Poverty is a disgraceful issue for the United States where our rates of poor children are so much higher than in all other Western industrialized countries. American political leaders need to face up to this reality. America’s poverty is well described in Jonathan Kozol’s Shame of A Nation; Amazing Grace; and Savage Inequalities. These books offer the reader insight and comprehension regarding what confronts the poor and minorities in our nation.  And for an overview of the direct correlation of poverty to schooling, David Berliner’s Our Impoverished View of Educational Reform (Teachers College Record, 8/2/05) clearly makes the case for what America’s political leaders refuse to admit…Poverty Matters.

The poverty issue should be addressed as a moral priority in the national interest by the United States Department of Education. If there is no will or courage to do so, then this Department of Education should be disbanded because it has become little more than a political mechanism of an ideological White House.


3. We Need A New Prime Directive: The White House continues to forcibly shove its standardized testing program known as No Child Left behind Act (NCLB) down the throats of America’s schools but to what purpose.  NCLB is forcing widespread and unfortunate detours away from meaningful education. These days, many schools are: spending too much valuable pupil time on test preparation; teaching test taking skills; reducing classroom activities that focus on higher order skills such as creativity, analysis and synthesis.

Deborah Meier and Diane Ravitch, two experts on education with very different perspectives, agree on one key point regarding the influence of NCLB (Education Week, 5/24/2006): “…Both of us are appalled by the relentless “test prep” activities that have displaced good instruction in far too many classrooms and that narrow the curriculum to nothing but math and reading…”

An editorial in The Minnesota Daily on March 8, 2006 offers perhaps the best summary of the inherent flaws in NCLB as follows: “By reducing human effectiveness in education to paper, pencil and marking ovals, we are cheapening and even destroying the fundamental inspiration that drives learning….We will not produce world class thinkers or artists or scientists through threats or fear or punishment. Education is not---and has never been---a coercive act imposed by government on its people.”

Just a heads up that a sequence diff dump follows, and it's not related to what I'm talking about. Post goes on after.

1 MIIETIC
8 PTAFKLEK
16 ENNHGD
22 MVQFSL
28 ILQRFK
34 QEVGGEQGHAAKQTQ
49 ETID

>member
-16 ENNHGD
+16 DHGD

Ironically, Harvard University has just released a comprehensive study (CRP, 6/14/2006) indicating that NCLB has not improved reading and mathematics achievement or reduced achievement gaps since its inception in spite of “the tremendous amount of pressure schools have been under and the damage that a lot of high poverty racial schools have undergone by being declared as failing schools…”

Small wonder that FairTest, the national center for fair and open testing, has described NCLB as: “a punitive law that uses flawed standardized tests to label schools as failures, and then punish them with harmful sanctions.”

The United States Department of Education needs to reflect on why so many prominent educational organizations and respected leaders across America have expressed serious reservations regarding the misguided political agenda known as NCLB. Author Jonathan Kozol has characterized NCLB as a sociopathic regime of nonstop testing…pathologically repetitive high stakes exams……designed to humiliate principals and teachers.  This nation deserves better from its United States Department of Education.

In closing, the United States Department of Education needs leadership that can put aside the White House obsession with its NCLB panacea and begin to confront the real issues that affect students and schools across America. This nation needs an education agenda not a political agenda from its leadership.


(Joe Batory was superintendent of schools in Upper Darby (PA) from 1984-99). When he retired, he was honored with the Lifetime Distinguished Service Award from the American Association of School Administrators. He is the author of three books on school leadership.)